Newspaper Page Text
E. R. AULL, EDITOR.
Entered at the Postoffice at Nev
kerry. S. C., as 2nd class matter.
Friday, January 24, 1908.
Wouldn't it be a gooa idea for tl
young ladies of Newberry to folio
the example set by the young me
and organize a gymnasium associ
tion ? An hour spent each day in
would be of great physical benef
to thes young women who are co
fined in the shops, stores, offices ai
Senator Gmydon of Abbeville h
introduced a bill denying any pe
son the right to set up the plea
self defense in homicide case whe
a pistol was the instrument of dea
unless the defendant was at the tin
of the killing on his own premisE
Are we to infer that if this measu
becomes law that he who kills on 1
own premises with a pistol is entitl:
to be acquitte-1 on the plea of se
deifense regardless of the circui
stances? There is as much reason
the latter principle as in the formE
It is rather strange that so mai
distinguished citizens of South Cai
lina, men who are know to be hone
honorable. men who are cultured ai
polished, should care to be electi
to the United States senate. whe
they would have to associate wi
Aldrich, Depew, Platt and Peff Day
While discussing the question
what to do with the old count hou
biulding, don't forget that NewbE
ry needs a wagon yard-not on t
public square, however.
If you are a progressive citizen
Newberry, be sure to contradict a:
report that may be in circulation th
a man got stuck in the mud on t
street so deep that he had to be pu
ed out. It wias a horse, not a ma
And at the same time, can't you s
to the members of the town coun
thait you won't vote against them
they spend more money for strE
IN A STFEL MTTL. DISTRICT.
Life of Men Who Daily Face Dea
for a Fe-v oills.
Tmeiately west oi the mills
the Illinois Steel company, at Sot
Chicago, there is a colony ab<
three-guarters of a mile long, a.nd
quarter of a mile wide, which has
counter-part anywhere on the glo
.There are in that colony from 7,(
to 10,000 men of thirty differenti
tionalities, and livi,ng in thirty a
To the stranger it migiht seem
if these thirty eoignt.ries had ea
sent a number of their men as ex
bits for a sort of internatinailihvi
muxseum. But t.his is niot the ca
-The men were driven from home
.poverty, and they came to Sot
Chicago to work in the steel mills a
~better their conditions. Nearly all
.Ahem are men in the primec of lif'
under thirty. The greater part
-tRem are unmarried, and of th<
wvho are married but a small numi
have their families here.
Most of them stay here a carts
-peiod, save a few dollars, and
sturn to.their niative land, where th~
spend the rest o~f their lives tilh
The soil ~six days in the week a
-in "Ameritsa'' on the seventh d
over a glass of vodika or a jug
- The few having families in il
country work antil they are meal
citted, eather by accident or t1hrou
natural causes, or until Vhey rea
iSIe age limit-forty-five to fif
Then they live on what their ch
dren earn or else tihey keep -boan
er. Of the 6,000 or 7,000 inx
-grants of the Slavic ra'ees, atbout 5
are liste? by the company a~s bei
afble to speak Englisih. To the r4
th-e English language and Amerie
customs the sealed books.
To the suparheial observer t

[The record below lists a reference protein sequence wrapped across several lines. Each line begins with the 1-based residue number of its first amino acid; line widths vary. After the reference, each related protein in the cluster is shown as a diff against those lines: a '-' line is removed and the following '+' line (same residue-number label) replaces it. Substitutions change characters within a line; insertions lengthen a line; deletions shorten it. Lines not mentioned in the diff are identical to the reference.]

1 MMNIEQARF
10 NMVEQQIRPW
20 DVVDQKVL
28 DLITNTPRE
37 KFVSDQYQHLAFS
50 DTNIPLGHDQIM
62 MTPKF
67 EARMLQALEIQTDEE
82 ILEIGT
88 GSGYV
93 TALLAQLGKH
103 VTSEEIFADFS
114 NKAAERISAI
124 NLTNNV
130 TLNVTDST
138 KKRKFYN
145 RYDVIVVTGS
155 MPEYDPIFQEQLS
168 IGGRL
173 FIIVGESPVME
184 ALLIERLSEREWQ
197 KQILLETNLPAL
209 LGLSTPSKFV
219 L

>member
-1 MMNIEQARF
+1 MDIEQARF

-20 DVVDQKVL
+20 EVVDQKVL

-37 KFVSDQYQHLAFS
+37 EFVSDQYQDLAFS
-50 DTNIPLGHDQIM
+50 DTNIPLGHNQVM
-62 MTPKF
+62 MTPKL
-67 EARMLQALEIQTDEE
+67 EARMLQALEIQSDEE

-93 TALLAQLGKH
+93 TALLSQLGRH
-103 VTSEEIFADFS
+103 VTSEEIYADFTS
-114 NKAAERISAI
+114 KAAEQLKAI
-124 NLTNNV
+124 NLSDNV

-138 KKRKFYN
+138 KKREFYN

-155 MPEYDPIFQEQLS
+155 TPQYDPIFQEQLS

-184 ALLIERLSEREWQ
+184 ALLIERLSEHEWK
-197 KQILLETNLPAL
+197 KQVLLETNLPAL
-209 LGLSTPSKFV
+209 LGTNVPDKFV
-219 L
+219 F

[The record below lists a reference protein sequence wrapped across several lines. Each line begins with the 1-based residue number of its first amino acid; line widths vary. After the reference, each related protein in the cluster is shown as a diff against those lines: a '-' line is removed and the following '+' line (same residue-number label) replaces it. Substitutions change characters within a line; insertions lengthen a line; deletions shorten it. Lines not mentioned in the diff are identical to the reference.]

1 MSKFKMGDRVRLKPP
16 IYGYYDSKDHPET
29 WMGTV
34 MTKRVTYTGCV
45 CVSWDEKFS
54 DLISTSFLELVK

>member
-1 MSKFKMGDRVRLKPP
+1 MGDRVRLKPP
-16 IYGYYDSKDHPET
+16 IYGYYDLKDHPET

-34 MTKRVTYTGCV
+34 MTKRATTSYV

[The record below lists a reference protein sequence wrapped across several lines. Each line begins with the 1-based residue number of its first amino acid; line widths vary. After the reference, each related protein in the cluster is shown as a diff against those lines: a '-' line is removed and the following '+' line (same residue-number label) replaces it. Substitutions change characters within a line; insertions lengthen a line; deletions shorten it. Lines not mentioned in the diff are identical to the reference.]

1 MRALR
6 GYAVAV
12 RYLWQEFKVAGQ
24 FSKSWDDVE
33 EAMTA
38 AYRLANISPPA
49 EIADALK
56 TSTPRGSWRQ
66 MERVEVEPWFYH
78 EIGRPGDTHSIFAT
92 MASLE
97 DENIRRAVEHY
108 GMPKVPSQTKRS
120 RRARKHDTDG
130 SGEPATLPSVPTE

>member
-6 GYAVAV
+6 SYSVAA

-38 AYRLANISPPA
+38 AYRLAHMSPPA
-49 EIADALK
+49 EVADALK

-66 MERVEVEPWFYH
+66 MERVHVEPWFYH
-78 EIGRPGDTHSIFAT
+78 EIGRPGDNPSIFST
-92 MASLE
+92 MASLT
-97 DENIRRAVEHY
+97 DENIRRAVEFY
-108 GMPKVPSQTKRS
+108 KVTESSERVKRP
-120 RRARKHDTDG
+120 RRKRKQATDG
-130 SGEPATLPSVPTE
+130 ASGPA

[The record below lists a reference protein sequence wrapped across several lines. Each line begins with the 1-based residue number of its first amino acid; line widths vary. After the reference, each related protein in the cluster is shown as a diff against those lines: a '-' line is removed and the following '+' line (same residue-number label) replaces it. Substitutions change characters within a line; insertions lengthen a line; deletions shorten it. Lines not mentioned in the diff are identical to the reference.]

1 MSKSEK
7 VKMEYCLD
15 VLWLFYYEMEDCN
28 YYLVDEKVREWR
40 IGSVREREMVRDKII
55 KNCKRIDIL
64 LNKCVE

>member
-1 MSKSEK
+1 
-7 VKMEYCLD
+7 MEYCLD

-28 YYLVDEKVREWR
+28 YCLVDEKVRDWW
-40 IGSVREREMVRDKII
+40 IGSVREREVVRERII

life of most of these immigrants mn
seem primitive. They wear the sai
shirt for weeks. They seldom undr<
when they go to bed, especially, th<
workin~g at nighit and sleeping in t
Aav-aime. Bathhouse;s are unkno'
in that vicinity and the congesti
in the 1-ouses where tie live's
more than most civilized men havi
an incom'a of $10 to $12 a week,
those- people have would submit to.
But this unnatural life, unnati
al even to them, is tihe result, not
savagery, but if. the strange con
tions and harsh surroundings w
which they are confronted upon thi
arrival here. America to them is i
a contry for people to live in,
have 1nli'es. ailt ianilies. hut llere
\ l Co illl'\ t o Wor 11. to iall a I
e oills lil, and to ;'t u of as
fa -t 5 one can. ll
r- I.'ndary heroes braved the drag
on in their search for golden hoards. E
These mill workers, men of more or l
less primitive instinets, coming from I
primitive environments, have the
=dragons of modern progress and in
e dustry, the most complex and dan
gerous machinery, to earn a few dol
n, lars with which to pay back taxes I
a- and rode'em their soil ifrom the
it ha:ids of an oppressive aid despotic
i European regime. Duty and neces
sity. not, adventure, bind them to
I their task. and the minute these du
ties and n.e sidlies are met thevi t
leave the mills and furnaces for the
more congenial life of their native, t
ia. u ib f th [Ui- t
nois Steel company says that. this
re hoteerogenous population is 'peace- t
a - quiet, h-1" . in i. ri os a:d
!' l1(e m:nI t.''."
3.tA policeman who was watching' a
r crowd of Bulgarians, Servians. Croa
is tia:, and 'r:.gdnets knows how many
other nationalities, as they were en- 1
if terinl- the gate. took a slight
V different view of them.
n "Much home life among them?"
he was asked.
"Home life? I 'should say so. They:
o- live twenty-five and thirtyJfive in
one room, so there must be home
id life," he answered not without a
id shudder. The policeman then told of
rd certain places in the neghborhood
1 where nearly 100 people lived in the
same space and number of rooms
s. which an American working-man's
family of five would occupy.
sa Unvalued Advice.
r- Surgeon General Rixey was talk
e ing about his recent statement con
cerning the harm th'at cigarettes do
of "Let them defend the cigarette as